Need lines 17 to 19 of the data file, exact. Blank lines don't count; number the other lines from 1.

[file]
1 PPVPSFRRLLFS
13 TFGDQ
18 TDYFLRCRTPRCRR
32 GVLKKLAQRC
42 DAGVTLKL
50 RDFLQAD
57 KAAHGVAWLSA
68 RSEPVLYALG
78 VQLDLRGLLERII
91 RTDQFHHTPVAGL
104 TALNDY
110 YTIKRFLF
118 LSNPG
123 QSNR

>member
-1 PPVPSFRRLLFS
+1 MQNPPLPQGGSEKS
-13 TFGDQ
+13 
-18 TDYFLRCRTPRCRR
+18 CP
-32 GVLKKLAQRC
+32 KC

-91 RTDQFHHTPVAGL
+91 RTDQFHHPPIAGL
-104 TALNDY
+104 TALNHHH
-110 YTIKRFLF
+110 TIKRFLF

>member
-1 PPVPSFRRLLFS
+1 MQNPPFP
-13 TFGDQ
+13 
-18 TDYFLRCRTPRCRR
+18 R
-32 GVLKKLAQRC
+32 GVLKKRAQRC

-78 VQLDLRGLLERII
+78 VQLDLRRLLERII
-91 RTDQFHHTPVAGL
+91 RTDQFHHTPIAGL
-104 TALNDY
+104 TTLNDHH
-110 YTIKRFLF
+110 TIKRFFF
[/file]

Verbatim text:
+1 MQNPPLPQGGSEKS
-13 TFGDQ
+13 